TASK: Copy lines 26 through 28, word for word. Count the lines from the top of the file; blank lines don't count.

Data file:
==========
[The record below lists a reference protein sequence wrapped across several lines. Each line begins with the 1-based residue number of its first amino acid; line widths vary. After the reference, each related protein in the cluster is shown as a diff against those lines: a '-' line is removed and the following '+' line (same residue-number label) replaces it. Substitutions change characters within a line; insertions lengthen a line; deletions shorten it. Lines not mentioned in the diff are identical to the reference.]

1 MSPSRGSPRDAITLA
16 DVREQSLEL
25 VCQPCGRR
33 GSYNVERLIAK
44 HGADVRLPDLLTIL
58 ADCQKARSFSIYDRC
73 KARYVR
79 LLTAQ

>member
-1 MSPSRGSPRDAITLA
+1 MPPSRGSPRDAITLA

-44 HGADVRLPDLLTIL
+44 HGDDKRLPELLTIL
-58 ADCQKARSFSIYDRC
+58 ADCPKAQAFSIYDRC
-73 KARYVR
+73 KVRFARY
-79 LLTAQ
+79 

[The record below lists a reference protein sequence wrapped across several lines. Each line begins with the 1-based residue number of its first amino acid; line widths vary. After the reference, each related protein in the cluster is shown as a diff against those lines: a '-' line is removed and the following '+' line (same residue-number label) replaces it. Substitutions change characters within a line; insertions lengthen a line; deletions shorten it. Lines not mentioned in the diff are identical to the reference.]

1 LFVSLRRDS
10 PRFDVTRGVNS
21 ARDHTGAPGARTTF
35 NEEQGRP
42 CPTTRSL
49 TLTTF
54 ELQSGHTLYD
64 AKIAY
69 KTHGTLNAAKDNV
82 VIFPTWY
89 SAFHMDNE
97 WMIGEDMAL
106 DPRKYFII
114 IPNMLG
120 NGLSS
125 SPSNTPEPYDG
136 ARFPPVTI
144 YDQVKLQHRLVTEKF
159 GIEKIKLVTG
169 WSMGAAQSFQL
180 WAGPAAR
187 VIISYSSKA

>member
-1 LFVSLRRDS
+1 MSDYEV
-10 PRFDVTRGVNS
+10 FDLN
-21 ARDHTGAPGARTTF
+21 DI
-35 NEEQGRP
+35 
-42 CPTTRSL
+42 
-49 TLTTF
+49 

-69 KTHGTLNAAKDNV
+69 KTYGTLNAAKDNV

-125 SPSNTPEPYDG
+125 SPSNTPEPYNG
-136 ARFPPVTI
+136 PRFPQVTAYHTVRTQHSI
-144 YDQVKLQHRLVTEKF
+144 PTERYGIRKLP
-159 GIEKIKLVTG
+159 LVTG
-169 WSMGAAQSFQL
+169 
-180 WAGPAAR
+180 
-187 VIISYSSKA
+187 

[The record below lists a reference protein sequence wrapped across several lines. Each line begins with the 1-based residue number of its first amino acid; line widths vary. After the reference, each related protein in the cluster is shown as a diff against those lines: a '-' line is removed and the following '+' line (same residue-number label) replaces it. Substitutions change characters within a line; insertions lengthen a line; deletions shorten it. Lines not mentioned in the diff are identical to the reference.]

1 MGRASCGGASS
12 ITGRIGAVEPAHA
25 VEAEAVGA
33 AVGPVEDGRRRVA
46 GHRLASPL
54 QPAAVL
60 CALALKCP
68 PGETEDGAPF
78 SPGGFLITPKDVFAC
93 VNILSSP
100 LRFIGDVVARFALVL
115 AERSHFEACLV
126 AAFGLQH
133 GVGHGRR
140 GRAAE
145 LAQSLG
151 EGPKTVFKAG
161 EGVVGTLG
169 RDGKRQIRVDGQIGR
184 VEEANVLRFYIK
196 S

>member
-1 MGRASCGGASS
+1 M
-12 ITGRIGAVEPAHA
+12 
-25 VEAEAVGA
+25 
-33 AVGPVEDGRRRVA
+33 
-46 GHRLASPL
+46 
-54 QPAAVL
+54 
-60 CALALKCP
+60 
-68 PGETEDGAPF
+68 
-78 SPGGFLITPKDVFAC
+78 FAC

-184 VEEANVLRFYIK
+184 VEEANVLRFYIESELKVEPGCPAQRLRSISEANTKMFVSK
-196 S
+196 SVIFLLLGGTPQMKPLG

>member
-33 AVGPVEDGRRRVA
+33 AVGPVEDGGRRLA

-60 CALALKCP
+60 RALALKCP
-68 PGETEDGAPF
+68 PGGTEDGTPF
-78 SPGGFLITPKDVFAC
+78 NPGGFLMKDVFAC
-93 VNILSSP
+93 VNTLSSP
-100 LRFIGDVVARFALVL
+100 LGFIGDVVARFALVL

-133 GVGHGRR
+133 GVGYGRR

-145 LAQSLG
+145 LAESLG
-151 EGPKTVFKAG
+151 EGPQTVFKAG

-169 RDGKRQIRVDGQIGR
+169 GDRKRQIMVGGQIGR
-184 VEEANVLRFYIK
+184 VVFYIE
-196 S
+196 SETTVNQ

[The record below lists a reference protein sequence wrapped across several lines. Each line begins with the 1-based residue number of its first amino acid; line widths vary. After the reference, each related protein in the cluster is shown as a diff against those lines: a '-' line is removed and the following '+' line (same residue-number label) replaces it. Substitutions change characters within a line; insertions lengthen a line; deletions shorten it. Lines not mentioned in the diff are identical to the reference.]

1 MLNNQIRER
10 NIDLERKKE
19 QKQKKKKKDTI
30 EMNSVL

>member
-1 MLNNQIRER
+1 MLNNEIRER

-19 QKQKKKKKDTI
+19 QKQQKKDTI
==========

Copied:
42 CPTTRSL
49 TLTTF
54 ELQSGHTLYD